Originally, a count or other noble would simply appoint a dependant as his representative to take charge of the castle. This wasn’t intended to be a hereditary position. When the old castellan died, the count could appoint a new one. The thing is, having charge of a castle gives one a certain amount of power and many began to take advantage of that. By the mid-11th century in France,* the position had become hereditary and castellan families had joined the ranks of the nobility. They still owed loyalty to their count,** but they were able to maintain a fair amount of independence.
It was in the 12th century though, that castellan families really began to rise to prominence. They began to take on the right of Banal Lordship. Where before they could only collect rents and had few political and no judicial powers, a Banal Lord had the right of command and could both extract taxes and judge disputes. They also began to hold a fair amount of power within the Church. By the end of the 12th century, members of castellan families dominated the Cathedral chapters in France and would soon come to do so elsewhere as well.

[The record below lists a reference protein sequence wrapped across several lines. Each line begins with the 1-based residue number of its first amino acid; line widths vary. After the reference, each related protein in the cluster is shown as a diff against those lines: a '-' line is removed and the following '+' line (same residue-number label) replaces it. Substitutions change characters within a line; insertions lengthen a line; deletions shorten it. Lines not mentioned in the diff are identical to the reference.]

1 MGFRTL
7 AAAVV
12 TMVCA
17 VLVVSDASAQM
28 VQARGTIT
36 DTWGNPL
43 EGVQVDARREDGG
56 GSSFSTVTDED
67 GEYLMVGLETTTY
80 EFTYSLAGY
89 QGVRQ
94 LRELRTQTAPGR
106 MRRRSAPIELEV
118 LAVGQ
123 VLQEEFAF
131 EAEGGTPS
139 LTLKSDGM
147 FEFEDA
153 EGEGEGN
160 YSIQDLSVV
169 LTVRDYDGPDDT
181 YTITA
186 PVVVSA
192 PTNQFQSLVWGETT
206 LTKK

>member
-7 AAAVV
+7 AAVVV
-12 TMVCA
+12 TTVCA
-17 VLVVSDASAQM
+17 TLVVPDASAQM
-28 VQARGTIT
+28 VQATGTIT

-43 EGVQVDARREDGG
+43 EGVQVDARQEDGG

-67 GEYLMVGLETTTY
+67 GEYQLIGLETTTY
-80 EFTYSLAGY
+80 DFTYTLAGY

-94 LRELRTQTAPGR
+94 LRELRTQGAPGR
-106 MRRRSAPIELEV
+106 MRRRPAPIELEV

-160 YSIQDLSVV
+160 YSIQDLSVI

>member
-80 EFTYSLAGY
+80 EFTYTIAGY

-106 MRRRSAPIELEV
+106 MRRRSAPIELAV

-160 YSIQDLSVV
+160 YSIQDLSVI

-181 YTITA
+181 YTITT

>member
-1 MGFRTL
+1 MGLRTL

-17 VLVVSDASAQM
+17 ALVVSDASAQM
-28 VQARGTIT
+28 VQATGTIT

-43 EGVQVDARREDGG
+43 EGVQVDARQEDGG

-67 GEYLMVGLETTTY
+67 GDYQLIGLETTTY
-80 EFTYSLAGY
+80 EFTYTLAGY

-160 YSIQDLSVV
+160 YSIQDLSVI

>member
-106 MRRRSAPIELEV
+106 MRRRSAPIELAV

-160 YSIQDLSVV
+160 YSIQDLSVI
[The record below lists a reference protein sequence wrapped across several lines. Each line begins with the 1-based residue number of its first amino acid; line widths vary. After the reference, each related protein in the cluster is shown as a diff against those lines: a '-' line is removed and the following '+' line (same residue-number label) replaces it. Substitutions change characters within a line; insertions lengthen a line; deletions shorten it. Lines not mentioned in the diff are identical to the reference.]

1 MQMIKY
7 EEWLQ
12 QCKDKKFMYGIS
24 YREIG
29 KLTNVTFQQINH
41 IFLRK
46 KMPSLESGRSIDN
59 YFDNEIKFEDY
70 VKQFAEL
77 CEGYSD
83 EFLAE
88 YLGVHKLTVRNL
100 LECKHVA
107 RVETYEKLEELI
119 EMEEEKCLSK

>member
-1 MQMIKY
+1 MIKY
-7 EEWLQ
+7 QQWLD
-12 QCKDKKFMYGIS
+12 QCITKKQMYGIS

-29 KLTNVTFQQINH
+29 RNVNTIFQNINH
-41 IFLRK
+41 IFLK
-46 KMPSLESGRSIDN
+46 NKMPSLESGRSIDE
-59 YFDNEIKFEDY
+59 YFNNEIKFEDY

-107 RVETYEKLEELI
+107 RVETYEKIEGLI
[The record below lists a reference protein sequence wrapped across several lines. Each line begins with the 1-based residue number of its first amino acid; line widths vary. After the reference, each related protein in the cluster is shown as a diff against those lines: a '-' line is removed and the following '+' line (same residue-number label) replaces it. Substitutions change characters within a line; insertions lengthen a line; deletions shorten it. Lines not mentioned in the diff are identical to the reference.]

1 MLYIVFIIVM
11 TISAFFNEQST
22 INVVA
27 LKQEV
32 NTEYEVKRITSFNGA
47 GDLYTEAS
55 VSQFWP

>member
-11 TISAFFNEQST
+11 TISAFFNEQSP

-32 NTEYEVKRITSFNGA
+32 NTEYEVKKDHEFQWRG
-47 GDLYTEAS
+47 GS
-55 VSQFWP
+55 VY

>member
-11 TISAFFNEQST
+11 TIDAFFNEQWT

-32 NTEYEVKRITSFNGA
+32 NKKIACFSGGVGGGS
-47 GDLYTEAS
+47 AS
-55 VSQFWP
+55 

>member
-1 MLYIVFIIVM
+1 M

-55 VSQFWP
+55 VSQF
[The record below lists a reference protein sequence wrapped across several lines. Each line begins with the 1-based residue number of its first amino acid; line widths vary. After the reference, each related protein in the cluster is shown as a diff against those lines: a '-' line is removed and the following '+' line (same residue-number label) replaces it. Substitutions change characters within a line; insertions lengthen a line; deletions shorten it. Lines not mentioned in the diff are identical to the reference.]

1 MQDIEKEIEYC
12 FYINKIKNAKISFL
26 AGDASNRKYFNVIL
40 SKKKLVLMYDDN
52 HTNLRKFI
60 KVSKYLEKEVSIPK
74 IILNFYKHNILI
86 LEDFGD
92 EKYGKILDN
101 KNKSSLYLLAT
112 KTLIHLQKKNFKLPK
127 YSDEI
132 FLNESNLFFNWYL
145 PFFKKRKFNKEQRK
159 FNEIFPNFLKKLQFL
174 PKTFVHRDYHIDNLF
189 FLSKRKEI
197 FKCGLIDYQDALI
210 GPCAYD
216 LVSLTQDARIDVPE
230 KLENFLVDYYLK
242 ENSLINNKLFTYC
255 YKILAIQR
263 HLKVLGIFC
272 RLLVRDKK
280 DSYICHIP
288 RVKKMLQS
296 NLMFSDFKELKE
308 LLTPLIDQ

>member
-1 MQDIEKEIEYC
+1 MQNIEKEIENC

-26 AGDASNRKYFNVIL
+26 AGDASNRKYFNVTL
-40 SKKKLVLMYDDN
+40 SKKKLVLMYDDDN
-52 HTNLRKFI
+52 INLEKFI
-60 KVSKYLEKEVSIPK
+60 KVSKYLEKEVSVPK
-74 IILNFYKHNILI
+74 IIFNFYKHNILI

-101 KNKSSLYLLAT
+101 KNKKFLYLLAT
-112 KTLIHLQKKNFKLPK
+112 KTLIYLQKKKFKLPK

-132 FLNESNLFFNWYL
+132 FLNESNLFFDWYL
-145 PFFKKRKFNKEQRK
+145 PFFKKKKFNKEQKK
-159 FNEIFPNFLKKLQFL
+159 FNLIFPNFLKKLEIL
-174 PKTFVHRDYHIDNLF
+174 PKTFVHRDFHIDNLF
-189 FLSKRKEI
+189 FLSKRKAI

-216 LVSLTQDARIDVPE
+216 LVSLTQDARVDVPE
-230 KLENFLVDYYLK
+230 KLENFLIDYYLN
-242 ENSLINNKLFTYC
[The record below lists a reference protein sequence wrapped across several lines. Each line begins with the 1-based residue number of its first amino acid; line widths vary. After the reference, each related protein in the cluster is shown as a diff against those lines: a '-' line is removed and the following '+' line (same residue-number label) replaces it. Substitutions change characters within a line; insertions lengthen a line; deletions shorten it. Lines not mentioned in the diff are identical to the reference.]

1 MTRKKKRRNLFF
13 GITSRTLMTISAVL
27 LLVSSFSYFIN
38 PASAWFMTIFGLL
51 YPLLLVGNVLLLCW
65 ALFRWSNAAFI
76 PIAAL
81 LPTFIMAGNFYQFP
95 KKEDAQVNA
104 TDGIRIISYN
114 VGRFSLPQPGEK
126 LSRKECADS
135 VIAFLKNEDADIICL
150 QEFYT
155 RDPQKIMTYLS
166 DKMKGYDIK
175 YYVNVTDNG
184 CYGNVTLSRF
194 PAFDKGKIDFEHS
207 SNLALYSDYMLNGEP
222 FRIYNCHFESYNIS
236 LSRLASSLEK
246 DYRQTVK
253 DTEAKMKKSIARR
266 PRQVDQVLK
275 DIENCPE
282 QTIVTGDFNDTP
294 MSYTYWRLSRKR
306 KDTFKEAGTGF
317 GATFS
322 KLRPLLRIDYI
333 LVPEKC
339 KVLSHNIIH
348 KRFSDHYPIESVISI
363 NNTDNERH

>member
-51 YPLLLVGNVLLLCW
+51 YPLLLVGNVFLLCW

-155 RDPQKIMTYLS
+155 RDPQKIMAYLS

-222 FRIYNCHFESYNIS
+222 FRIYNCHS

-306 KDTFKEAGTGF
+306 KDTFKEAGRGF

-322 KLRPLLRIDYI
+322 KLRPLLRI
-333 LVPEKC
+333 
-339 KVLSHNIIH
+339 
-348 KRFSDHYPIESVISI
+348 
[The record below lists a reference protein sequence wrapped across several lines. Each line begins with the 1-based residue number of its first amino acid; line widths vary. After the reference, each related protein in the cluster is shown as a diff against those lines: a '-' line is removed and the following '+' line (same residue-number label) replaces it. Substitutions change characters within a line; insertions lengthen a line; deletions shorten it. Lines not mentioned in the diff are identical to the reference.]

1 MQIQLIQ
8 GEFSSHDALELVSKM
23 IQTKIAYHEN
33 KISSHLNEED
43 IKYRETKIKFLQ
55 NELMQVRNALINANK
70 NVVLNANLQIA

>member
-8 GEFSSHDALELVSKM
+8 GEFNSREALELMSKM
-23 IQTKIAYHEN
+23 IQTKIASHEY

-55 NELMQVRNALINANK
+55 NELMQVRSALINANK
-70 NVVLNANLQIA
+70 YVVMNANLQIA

None of this is to say that a castellan couldn’t be removed from control of their castle*** or that one couldn’t appoint a new one, but by this point certain families had gained power and entered the nobility because they had charge of a castle, even if they didn’t own it themselves.
*It took a bit longer elsewhere.
**Or other lord.
***Though given that they had charge of a castle, it would be rather difficult to get them out if they decided to fight it.
Bouchard, Constance Brittain. Strong of Body, Brave & Noble: Chivalry & Society in Medieval France. Ithaca, NY: Cornell University Press, 1998.
Bouchard, Constance Brittain. Philadelphia, PA: University of Pennsylvania Press, 2001.
Gies, Frances and Joseph Gies. Marriage and Family in the Middle Ages. New York: Harper & Row, 1987.